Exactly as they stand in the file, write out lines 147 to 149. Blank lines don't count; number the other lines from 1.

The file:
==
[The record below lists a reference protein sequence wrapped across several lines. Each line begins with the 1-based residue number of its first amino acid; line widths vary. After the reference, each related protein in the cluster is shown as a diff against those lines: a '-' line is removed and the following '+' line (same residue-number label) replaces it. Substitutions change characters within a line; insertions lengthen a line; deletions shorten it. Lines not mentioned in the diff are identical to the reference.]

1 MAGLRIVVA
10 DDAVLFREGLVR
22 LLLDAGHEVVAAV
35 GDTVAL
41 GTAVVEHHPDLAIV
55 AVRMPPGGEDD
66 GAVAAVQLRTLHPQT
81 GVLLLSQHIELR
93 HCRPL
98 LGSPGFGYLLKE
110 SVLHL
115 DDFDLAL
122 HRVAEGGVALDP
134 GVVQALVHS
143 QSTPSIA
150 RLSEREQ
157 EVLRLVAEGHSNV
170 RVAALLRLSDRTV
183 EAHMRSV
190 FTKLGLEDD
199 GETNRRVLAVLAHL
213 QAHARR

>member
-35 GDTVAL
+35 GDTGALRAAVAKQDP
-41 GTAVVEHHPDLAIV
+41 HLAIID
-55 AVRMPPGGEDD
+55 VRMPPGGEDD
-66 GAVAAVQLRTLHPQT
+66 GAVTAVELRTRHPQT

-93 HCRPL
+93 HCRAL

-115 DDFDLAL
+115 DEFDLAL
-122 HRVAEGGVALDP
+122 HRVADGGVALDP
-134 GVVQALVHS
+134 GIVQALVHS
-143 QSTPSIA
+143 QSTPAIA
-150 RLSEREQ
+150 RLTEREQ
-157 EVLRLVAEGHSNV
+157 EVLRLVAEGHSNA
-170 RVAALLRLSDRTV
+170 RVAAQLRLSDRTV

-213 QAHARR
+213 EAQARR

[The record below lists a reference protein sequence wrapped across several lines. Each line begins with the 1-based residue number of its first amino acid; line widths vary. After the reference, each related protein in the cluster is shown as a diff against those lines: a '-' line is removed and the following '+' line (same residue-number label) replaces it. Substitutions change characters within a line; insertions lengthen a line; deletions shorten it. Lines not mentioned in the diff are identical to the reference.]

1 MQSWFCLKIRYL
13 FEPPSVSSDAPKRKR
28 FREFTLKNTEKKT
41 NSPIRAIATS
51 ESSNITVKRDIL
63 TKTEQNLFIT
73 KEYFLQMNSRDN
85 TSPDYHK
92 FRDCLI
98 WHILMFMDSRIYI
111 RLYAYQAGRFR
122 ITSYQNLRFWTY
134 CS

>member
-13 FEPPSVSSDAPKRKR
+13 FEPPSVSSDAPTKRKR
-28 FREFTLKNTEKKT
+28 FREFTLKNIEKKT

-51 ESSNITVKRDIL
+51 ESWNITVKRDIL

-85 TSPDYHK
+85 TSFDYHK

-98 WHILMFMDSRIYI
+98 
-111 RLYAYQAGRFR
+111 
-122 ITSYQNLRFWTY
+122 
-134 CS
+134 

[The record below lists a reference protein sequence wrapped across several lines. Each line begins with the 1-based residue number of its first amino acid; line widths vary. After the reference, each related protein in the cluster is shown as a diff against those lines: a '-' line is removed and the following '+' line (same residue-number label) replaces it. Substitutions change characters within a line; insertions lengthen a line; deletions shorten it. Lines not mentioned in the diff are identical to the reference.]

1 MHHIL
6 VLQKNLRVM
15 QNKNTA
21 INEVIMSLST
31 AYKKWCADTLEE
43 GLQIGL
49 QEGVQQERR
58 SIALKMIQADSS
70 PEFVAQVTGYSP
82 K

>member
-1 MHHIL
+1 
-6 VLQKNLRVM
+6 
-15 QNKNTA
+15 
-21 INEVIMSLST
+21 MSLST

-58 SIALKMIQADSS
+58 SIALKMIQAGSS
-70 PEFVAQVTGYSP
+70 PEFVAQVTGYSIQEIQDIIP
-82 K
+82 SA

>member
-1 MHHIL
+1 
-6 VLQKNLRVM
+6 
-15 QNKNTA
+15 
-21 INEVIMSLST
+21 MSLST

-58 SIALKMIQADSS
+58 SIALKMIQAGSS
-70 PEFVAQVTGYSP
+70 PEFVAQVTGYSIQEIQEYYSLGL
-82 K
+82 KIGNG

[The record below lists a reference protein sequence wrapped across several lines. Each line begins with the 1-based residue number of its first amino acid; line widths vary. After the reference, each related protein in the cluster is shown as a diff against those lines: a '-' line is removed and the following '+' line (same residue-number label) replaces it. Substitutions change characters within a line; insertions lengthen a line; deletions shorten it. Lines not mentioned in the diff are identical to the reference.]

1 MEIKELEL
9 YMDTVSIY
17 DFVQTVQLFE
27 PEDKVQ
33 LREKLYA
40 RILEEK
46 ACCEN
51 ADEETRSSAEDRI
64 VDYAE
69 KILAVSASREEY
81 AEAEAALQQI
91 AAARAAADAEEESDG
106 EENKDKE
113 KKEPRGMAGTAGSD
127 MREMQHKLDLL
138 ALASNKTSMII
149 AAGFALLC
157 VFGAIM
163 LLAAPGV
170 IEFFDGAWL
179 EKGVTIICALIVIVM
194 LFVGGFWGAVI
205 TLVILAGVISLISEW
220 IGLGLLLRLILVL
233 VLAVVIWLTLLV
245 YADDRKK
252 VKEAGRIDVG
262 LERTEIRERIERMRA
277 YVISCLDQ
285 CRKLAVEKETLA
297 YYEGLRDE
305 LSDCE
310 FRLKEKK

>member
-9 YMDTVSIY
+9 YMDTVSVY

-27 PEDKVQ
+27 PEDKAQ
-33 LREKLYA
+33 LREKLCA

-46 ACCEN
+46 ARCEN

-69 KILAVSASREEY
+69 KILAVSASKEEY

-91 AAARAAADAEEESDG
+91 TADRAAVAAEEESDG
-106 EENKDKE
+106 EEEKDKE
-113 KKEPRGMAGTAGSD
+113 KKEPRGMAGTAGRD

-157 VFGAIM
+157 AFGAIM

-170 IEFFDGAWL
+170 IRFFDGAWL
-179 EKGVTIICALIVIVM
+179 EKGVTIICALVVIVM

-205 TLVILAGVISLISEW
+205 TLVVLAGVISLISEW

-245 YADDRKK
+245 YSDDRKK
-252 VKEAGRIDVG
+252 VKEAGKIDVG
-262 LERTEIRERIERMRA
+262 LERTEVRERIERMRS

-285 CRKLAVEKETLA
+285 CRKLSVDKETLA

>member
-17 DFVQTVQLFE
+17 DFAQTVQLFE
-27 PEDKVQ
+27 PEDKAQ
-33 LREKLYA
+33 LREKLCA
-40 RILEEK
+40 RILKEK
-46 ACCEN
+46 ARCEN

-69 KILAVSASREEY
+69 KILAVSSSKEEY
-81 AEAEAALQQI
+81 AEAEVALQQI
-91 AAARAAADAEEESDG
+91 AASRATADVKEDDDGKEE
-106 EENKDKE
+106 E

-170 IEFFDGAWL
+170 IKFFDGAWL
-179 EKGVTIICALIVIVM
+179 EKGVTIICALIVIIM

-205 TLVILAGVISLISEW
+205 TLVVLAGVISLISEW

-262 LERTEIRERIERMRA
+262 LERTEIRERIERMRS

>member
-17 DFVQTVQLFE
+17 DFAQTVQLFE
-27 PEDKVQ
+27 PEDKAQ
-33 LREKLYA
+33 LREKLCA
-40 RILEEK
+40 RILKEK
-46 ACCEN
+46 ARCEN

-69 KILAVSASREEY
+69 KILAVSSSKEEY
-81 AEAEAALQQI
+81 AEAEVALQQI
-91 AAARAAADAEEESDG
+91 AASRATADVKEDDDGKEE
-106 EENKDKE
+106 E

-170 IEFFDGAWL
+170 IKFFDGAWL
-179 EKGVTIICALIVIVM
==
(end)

220 IGLGLLLRLILVL
233 VLAVVIWLTLLV
245 YADDRKK